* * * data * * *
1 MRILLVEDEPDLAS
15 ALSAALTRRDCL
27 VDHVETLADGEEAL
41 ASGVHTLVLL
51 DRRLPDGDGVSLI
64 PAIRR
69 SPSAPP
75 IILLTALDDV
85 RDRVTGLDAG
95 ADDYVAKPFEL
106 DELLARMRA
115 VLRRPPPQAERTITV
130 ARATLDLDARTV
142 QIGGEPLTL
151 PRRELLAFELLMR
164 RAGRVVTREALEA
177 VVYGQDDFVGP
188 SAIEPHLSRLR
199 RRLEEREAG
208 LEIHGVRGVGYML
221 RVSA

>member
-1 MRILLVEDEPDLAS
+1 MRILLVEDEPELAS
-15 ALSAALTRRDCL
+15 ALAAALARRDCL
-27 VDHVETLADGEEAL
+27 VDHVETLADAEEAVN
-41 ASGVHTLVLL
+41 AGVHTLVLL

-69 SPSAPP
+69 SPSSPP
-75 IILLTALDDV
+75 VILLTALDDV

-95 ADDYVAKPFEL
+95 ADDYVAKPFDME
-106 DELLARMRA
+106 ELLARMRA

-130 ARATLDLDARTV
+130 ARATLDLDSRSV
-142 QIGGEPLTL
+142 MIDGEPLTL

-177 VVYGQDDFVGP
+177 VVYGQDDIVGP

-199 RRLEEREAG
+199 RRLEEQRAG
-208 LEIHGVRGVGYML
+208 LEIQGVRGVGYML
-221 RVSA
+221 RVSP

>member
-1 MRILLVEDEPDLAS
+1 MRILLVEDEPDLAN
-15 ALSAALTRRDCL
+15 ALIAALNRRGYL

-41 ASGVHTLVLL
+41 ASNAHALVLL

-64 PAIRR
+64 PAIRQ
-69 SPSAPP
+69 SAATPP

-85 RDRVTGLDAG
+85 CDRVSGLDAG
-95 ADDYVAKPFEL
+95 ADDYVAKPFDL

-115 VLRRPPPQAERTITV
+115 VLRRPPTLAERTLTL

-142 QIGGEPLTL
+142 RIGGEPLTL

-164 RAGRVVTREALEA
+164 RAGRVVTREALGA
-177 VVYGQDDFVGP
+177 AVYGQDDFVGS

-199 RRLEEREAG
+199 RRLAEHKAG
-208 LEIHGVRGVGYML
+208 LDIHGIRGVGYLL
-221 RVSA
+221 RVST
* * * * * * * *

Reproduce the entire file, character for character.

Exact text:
1 MRILLVEDEPDLAS
15 ALSAALTRRDCL
27 VDHVETLADGEEAL
41 ASGVHTLVLL
51 DRRLPDGDGVSLI
64 PAIRR
69 SPSAPP
75 IILLTALDDV
85 RDRVTGLDAG
95 ADDYVAKPFEL
106 DELLARMRA
115 VLRRPPPQAERTITV
130 ARATLDLDARTV
142 QIGGEPLTL
151 PRRELLAFELLMR
164 RAGRVVTREALEA
177 VVYGQDDFVGP
188 SAIEPHLSRLR
199 RRLEEREAG
208 LEIHGVRGVGYML
221 RVSA

>member
-1 MRILLVEDEPDLAS
+1 MRILLVEDEPELAS
-15 ALSAALTRRDCL
+15 ALAAALARRDCL
-27 VDHVETLADGEEAL
+27 VDHVETLADAEEAVN
-41 ASGVHTLVLL
+41 AGVHTLVLL

-69 SPSAPP
+69 SPSSPP
-75 IILLTALDDV
+75 VILLTALDDV

-95 ADDYVAKPFEL
+95 ADDYVAKPFDME
-106 DELLARMRA
+106 ELLARMRA

-130 ARATLDLDARTV
+130 ARATLDLDSRSV
-142 QIGGEPLTL
+142 MIDGEPLTL

-177 VVYGQDDFVGP
+177 VVYGQDDIVGP

-199 RRLEEREAG
+199 RRLEEQRAG
-208 LEIHGVRGVGYML
+208 LEIQGVRGVGYML
-221 RVSA
+221 RVSP

>member
-1 MRILLVEDEPDLAS
+1 MRILLVEDEPDLAN
-15 ALSAALTRRDCL
+15 ALIAALNRRGYL

-41 ASGVHTLVLL
+41 ASNAHALVLL

-64 PAIRR
+64 PAIRQ
-69 SPSAPP
+69 SAATPP

-85 RDRVTGLDAG
+85 CDRVSGLDAG
-95 ADDYVAKPFEL
+95 ADDYVAKPFDL

-115 VLRRPPPQAERTITV
+115 VLRRPPTLAERTLTL

-142 QIGGEPLTL
+142 RIGGEPLTL

-164 RAGRVVTREALEA
+164 RAGRVVTREALGA
-177 VVYGQDDFVGP
+177 AVYGQDDFVGS

-199 RRLEEREAG
+199 RRLAEHKAG
-208 LEIHGVRGVGYML
+208 LDIHGIRGVGYLL
-221 RVSA
+221 RVST